MasterCard acquired Dublin-based software company Orbiscom in January for $100 million, hoping to empower card holders with a new generation of tools that include budgetary features and security controls. If the deal delivers, it will be a game changer. "This is a necessary and important step for the card networks to move in this direction," says Gwenn Bezard, director of research at Aite Group. "Card products today are not very flexible, they're one-size-fits all, and they need to be more flexible, more user-friendly."
MasterCard and Orbiscom struck a partnership in 2007 to work on the inControl platform, integrating Orbiscom's technology with the MasterCard network. But it didn't take long for MasterCard execs to realize they wanted to control the intellectual property. Michael Fiore, senior business leader, solutions integration, says the partnership initially focused on reaching large commercial customers, but after Royal Bank of Scotland signed on in 2008 MasterCard quickly saw the wide consumer potential.
"We learned there was a lot more scale to this than we initially thought, and that intense interest is why we decided to purchase it," Fiore says.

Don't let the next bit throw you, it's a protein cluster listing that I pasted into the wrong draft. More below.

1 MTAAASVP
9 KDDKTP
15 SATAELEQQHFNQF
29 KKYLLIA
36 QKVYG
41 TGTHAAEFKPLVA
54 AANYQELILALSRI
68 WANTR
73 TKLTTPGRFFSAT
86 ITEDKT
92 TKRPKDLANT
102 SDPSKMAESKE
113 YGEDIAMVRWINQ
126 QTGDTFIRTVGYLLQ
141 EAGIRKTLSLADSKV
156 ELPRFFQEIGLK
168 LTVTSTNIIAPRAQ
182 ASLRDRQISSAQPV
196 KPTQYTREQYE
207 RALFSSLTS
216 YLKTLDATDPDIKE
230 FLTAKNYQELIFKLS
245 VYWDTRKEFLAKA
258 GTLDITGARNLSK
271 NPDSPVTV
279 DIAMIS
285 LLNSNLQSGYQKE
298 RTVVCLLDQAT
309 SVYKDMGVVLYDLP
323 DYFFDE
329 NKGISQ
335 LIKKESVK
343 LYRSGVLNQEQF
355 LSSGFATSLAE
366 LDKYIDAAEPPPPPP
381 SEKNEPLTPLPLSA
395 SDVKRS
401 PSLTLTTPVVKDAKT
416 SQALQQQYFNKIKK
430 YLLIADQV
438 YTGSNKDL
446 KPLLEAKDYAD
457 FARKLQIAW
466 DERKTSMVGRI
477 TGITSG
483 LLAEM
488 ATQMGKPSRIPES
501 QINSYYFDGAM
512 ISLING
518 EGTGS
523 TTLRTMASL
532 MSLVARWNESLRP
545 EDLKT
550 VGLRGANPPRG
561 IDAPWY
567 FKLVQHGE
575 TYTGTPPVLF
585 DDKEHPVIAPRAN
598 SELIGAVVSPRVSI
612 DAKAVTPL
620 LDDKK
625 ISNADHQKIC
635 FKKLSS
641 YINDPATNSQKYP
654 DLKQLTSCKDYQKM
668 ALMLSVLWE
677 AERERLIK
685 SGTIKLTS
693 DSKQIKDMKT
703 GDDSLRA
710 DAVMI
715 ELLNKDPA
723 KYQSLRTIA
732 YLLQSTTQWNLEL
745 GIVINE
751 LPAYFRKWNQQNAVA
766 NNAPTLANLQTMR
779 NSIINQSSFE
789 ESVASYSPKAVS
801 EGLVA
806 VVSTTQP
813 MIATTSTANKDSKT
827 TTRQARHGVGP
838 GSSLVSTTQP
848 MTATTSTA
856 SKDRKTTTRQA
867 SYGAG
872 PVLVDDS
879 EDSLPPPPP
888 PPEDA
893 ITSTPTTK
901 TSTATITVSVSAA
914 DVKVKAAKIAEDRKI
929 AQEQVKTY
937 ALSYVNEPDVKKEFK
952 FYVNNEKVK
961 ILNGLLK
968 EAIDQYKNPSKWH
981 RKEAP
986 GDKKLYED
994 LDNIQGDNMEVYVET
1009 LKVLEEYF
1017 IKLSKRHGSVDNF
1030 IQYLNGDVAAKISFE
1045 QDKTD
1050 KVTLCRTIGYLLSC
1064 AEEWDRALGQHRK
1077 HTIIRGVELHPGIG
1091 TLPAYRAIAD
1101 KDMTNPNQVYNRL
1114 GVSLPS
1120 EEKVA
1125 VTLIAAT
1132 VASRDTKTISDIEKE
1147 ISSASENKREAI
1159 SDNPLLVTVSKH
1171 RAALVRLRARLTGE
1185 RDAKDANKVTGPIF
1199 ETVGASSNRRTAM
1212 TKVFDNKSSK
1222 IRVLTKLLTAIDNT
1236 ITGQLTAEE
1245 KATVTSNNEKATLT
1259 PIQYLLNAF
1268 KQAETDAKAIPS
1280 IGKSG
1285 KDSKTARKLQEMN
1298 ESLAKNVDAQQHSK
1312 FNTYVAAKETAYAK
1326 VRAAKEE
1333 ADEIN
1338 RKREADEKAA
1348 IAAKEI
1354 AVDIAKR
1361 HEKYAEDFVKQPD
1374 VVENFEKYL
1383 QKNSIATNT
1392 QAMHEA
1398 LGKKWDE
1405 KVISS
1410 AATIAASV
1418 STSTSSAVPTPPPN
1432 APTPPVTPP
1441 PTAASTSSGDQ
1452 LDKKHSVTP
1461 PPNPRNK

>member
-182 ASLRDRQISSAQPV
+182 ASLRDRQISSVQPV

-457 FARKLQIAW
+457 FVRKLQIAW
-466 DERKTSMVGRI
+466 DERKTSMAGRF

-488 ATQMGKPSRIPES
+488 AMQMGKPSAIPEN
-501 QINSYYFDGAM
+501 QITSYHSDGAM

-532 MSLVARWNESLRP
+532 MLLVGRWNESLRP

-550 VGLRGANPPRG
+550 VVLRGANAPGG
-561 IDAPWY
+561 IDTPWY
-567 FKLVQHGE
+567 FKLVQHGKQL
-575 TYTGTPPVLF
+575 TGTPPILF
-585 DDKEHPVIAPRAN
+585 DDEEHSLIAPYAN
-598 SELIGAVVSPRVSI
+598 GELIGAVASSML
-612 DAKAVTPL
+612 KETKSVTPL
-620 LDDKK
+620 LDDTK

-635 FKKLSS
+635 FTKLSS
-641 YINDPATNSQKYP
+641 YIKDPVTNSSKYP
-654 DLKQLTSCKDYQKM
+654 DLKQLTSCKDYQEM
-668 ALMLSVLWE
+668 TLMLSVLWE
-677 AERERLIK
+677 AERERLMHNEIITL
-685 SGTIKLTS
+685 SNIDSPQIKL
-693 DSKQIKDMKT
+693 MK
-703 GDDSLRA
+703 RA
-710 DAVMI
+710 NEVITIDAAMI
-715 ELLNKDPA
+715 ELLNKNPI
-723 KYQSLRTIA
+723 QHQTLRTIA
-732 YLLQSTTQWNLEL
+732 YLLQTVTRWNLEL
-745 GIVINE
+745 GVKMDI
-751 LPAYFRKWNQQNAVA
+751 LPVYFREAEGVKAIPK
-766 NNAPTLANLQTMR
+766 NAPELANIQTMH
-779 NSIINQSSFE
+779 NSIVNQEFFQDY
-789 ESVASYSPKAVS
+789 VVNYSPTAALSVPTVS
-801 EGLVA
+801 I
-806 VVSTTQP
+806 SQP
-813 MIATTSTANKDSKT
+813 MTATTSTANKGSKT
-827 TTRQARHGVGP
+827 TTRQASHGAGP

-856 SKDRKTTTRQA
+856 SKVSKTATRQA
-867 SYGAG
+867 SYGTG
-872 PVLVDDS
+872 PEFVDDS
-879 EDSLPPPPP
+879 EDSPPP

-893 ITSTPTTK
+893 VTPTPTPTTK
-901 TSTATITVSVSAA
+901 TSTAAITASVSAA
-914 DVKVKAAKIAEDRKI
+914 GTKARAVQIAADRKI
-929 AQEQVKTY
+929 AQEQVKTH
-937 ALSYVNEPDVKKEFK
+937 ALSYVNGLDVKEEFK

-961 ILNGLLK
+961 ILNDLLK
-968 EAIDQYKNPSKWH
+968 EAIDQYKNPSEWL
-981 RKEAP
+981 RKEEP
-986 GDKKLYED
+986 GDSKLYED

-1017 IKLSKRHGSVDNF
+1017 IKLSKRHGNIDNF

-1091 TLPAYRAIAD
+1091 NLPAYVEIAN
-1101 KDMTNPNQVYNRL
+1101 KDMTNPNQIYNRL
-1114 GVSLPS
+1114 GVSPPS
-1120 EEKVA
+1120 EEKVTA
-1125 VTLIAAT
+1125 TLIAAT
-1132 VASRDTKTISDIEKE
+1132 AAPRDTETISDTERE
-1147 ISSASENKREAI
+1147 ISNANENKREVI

MasterCard is now identifying possible products, but in consumers will be able to set their own personal controls, dictating the type and level of spending that occurs on a card, as well as where and when that spending can occur. Those features could trigger alerts, for instance, and help consumers design and stick to budgets - as well as guard against identity theft.
"As long as you're a MasterCard customer, you'll have access to this technology," Fiore says.
Bezard cautioned, however, that MasterCard must still design products based on the inControl platform that consumers want. That's no small detail. "The platform is still more of a concept than an actual product," he says. "Now they have to roll it out and productize it."